In general, the legal and social status of these people is the cause of their symptoms. Once the threats are resolved, the intensity of the symptoms will tend to dissipate. It could be that a number of them were able to stop their psychiatric treatments after a small number of visits.

About 16% referred a previous NCD, the most frequent involving smoking (16%), respiratory (6%), and cardiovascular (3%) disorders. Other studies showed higher prevalence of NCD among economic migrants (19–27%).44,45 According to the International Organization of Migration, migrants face different social determinants that expose them to more risks for their health. This situation is usually worse in women, minors, and lower skilled migrants, especially in irregular situation.46 Many economic migrants live in this situation, which could partly explain their higher NCD prevalence compared with asylum seekers.

The rate of smoking in ≥ 15 years old migrants was lower than that reported in Spain (27–31%) and similar to that observed in other countries (Ukraine 14–49% and Pakistan 3–42%).47 In general, our sample exhibited low rates of NCD, such as 2% for high blood pressure and 2% for diabetes in those who were 18 years and older. In the world’s adult population, it is estimated that 22% have high blood pressure and 10% are patients with diabetes.48 Another study in Germany also showed low rates of NCD in asylum applicants (cardiovascular disease 9%, pulmonary disease 6%).14 These data can be explained in part because the population is younger than the European population and because they generally have healthier life habits.49

Around 83% (77–94% depending on area of origin) completed the visits until they received the results or, if necessary, the treatment. This is below the rate observed in other studies.8,10,50 Moreover, only 22% completed the vaccination schedule for hepatitis B, despite the free and effective nature of this preventive activity because one-fourth of HBsAg cases can develop into cirrhosis and liver cancer.51,52 One likely explanation is that the unstable status of this group during the postarrival months result in multiple residency relocations, hampering clinical monitoring.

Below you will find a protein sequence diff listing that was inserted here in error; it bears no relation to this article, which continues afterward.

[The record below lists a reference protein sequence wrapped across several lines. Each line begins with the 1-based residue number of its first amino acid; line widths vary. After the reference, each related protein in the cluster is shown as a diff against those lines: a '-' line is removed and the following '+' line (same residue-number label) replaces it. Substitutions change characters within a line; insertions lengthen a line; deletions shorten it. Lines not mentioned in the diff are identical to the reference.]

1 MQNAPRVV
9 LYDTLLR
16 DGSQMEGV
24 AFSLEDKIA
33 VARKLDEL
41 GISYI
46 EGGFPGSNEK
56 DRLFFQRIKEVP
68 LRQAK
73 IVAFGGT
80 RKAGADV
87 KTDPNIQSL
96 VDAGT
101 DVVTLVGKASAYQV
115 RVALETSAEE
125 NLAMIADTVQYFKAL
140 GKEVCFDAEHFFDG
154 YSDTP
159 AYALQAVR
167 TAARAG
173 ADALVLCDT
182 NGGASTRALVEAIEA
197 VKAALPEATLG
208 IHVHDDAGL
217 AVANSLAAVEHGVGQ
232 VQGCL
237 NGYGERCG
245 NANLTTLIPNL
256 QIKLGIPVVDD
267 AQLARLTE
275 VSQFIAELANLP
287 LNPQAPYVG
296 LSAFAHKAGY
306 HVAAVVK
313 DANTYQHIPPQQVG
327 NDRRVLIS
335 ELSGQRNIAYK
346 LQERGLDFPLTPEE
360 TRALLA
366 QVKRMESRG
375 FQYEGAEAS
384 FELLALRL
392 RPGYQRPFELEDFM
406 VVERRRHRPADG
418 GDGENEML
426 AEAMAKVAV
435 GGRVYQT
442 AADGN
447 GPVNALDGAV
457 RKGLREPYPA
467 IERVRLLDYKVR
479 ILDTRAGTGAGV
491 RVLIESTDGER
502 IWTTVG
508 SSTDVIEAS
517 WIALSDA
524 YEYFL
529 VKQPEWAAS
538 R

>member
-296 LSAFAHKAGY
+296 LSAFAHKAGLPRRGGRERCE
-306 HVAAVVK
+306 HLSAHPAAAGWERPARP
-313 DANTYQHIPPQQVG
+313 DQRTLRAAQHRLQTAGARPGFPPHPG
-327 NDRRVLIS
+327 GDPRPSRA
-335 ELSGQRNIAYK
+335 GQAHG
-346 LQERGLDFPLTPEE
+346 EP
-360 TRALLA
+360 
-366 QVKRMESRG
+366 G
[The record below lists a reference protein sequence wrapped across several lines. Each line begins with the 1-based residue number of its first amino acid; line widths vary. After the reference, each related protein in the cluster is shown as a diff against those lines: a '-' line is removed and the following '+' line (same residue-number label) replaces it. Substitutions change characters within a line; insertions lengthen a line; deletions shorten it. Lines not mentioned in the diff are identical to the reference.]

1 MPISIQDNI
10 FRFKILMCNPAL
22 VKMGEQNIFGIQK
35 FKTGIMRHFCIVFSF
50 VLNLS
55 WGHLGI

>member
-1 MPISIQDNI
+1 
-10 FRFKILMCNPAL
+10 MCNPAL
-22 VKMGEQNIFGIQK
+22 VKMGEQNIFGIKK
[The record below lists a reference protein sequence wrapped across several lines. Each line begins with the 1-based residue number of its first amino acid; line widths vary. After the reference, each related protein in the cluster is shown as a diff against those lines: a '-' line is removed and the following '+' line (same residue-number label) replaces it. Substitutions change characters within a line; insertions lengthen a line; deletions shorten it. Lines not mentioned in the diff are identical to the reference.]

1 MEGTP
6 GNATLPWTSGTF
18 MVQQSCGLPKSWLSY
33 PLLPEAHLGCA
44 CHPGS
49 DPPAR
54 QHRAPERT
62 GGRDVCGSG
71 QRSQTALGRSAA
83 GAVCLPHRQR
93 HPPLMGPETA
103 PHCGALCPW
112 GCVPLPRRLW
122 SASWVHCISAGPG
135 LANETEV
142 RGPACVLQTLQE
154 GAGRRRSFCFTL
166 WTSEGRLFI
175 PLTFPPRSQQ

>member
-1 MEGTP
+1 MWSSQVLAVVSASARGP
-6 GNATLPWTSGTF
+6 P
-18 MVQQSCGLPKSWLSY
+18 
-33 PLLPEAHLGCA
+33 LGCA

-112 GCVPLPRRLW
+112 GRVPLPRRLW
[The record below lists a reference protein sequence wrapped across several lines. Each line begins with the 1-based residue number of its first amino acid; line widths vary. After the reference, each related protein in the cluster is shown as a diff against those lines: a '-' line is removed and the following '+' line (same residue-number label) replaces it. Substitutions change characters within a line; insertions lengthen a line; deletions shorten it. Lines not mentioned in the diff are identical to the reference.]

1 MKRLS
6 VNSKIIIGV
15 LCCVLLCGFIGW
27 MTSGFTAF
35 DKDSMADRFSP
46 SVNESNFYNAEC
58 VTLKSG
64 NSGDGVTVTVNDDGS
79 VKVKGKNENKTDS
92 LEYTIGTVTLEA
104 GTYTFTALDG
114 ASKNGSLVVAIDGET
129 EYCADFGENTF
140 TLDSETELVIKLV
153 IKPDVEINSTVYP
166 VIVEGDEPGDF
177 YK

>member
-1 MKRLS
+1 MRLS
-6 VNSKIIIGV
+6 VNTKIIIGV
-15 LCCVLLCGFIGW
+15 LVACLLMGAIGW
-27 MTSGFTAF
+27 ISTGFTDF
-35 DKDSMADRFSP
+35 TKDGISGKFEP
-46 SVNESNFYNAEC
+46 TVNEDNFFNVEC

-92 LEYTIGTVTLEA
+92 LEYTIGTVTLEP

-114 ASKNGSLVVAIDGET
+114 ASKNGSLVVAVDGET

There are some limitations for this study. First, because this was a small sample, we cannot extrapolate the study data to the entire population of asylum seekers. Second, the study center had health workers from some of the communities, which could explain why the linguistic barrier was not a significant factor in the rate at which medical appointments were kept. However, this resource was not available for some communities, such as the Ukrainian one. This barrier can lower the quality of some of the recorded data. Third, the fear that some asylum applicants had of not being accepted by the receiving country could also account for the large number of asymptomatic cases or the few cases that referred mental health problems. Finally, our screening protocols for infectious diseases were based on national and international guidelines; however, some recommendations could vary among the different sources and consequently produce different estimations on its prevalence.